Kile               Days rest                 Thomson            Days rest
                     3    4    5   Totals                         4    5   6+   Totals
Starts               1   26    8       35    Starts              16    6    4       26
QS                   0   12    5       17    QS                  10    1    3       14
%QS                .00  .46  .63      .49    %QS                .63  .17  .75      .54
BQS                  0    2    0        2    BQS                  0    0    0        0
%QS+BQS            .00  .54  .63      .54    %QS+BQS            .63  .17  .75      .54
Avg # pitches       66  106  101      104    Avg # pitches       92   94   99       94

Astacio            Days rest                 Wright             Days rest
                3    4    5   6+   Totals                    3    4    5   6+   Totals
Starts          1   24    8    1       34    Starts          1   23    8    2       34
QS              0    7    3    1       11    QS              0   11    2    0       13
%QS           .00  .29  .38 1.00      .32    %QS           .00  .48  .25  .00      .38
BQS             0    3    0    0        3    BQS             0    1    0    0        1
%QS+BQS       .00  .42  .38 1.00      .41    %QS+BQS       .00  .52  .25  .00      .41
Avg # pitches  89  100  103  110      100    Avg # pitches  68   98   89   85       94

Jones              Days rest                 Thompson           Days rest
                     4    5   6+   Totals                         4    5   6+   Totals
Starts              12    3    5       20    Starts               4    0    2        6
QS                   5    0    2        7    QS                   0    0    0        0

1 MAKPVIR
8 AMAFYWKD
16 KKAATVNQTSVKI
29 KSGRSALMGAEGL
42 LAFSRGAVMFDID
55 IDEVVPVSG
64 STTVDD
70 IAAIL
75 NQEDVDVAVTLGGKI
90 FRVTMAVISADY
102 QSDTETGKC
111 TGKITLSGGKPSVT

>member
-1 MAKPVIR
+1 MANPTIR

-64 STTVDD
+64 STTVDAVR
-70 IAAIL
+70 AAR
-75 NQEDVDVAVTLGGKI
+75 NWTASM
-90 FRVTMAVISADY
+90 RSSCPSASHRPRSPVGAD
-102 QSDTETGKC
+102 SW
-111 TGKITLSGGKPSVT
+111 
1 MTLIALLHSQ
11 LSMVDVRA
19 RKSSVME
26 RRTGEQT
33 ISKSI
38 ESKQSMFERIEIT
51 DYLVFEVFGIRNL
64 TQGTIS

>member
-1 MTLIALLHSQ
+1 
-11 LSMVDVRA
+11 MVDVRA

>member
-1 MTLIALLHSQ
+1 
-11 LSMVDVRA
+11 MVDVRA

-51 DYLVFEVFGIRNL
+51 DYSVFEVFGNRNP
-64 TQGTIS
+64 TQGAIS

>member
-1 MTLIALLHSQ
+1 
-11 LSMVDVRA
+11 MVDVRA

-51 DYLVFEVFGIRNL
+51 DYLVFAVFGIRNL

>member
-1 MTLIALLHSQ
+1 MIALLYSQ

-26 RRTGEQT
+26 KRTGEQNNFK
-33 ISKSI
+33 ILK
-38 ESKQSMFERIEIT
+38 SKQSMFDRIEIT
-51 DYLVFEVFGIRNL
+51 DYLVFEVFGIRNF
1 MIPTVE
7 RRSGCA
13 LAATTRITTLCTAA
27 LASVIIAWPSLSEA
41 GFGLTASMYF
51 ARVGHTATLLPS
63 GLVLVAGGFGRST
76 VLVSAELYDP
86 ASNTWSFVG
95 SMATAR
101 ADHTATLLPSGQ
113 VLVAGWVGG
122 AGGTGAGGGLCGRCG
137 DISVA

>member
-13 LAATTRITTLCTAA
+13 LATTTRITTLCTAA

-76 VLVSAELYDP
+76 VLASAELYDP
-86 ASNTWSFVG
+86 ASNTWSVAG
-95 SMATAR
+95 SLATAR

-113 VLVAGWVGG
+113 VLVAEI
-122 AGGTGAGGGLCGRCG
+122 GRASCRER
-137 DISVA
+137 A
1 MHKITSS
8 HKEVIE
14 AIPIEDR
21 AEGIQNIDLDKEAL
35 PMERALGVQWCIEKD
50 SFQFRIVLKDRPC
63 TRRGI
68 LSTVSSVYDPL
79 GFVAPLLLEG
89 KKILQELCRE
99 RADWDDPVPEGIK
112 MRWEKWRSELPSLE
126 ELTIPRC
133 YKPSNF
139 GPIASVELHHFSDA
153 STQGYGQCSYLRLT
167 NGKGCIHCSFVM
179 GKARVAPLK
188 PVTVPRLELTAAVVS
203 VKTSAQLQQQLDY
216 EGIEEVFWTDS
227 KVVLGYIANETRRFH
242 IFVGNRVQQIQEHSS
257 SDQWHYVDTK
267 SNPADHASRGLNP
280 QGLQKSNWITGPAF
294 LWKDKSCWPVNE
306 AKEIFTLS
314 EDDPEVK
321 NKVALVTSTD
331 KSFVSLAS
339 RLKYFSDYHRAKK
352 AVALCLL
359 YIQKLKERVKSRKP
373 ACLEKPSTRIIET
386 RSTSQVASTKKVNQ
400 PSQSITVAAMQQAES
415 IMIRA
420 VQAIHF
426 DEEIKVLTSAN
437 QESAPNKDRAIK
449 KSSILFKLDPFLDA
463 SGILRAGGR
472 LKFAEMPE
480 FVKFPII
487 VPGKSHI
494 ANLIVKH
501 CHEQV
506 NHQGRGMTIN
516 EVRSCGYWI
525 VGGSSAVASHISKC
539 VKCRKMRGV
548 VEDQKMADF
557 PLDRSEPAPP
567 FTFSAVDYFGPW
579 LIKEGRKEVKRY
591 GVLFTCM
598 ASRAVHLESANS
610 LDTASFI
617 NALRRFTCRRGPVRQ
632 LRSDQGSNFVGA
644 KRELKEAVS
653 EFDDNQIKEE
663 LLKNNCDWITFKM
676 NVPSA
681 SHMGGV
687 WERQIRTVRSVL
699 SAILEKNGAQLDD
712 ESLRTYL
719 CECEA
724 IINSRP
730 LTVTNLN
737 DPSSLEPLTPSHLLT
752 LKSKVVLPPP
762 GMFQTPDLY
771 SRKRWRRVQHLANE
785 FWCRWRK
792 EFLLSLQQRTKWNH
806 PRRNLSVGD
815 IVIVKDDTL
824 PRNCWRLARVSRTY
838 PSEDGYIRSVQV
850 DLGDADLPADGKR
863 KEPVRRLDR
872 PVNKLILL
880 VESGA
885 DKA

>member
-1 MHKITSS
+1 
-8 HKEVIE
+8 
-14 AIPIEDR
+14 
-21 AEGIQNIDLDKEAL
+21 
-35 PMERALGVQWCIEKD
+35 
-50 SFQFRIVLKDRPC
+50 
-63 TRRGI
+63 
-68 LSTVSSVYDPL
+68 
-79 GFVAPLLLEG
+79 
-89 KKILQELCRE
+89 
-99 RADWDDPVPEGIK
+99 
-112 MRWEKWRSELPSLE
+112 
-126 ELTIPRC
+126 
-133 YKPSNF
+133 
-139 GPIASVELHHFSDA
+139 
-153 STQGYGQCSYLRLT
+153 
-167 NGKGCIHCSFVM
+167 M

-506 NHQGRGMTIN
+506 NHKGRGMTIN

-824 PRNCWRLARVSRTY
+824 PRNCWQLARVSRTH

%QS                .42  .00  .40      .35    %QS                .00  .00  .00      .00
BQS                  1    1    2        4    BQS                  0    0    0        0
%QS+BQS            .50  .33  .80      .55    %QS+BQS            .00  .00  .00      .00
Avg # pitches       99   99   96       98    Avg # pitches       71    0   69       70

Ritz               Days rest                 Saipe              Days rest
                     4    5   6+   Totals                              5   6+   Totals
Starts               1    0    1        2    Starts                    2    0        2
QS                   0    0    0        0    QS                        1    0        1
%QS                .00  .00  .00      .00    %QS                     .50  .00      .50
BQS                  0    0    0        0    BQS                       0    0        0
%QS+BQS            .00  .00  .00      .00    %QS+BQS                 .50  .00      .50
Avg # pitches       70    0   95       83    Avg # pitches            92    0       92

Brownson           Days rest                 DeJean             Days rest
                     4    5   6+   Totals                    2    3    4    5   Totals
Starts               1    1    0        2    Starts          1    0    0    0        1
QS                   1    0    0        1    QS              0    0    0    0        0
%QS               1.00  .00  .00      .50    %QS           .00  .00  .00  .00      .00
BQS                  0    0    0        0    BQS             0    0    0    0        0
%QS+BQS           1.00  .00  .00      .50    %QS+BQS       .00  .00  .00  .00      .00
Avg # pitches      100   85    0       93    Avg # pitches  47    0    0    0       47

Christina Kahrl is an author of Baseball Prospectus. 
Click here to see Christina's other articles. You can contact Christina by clicking here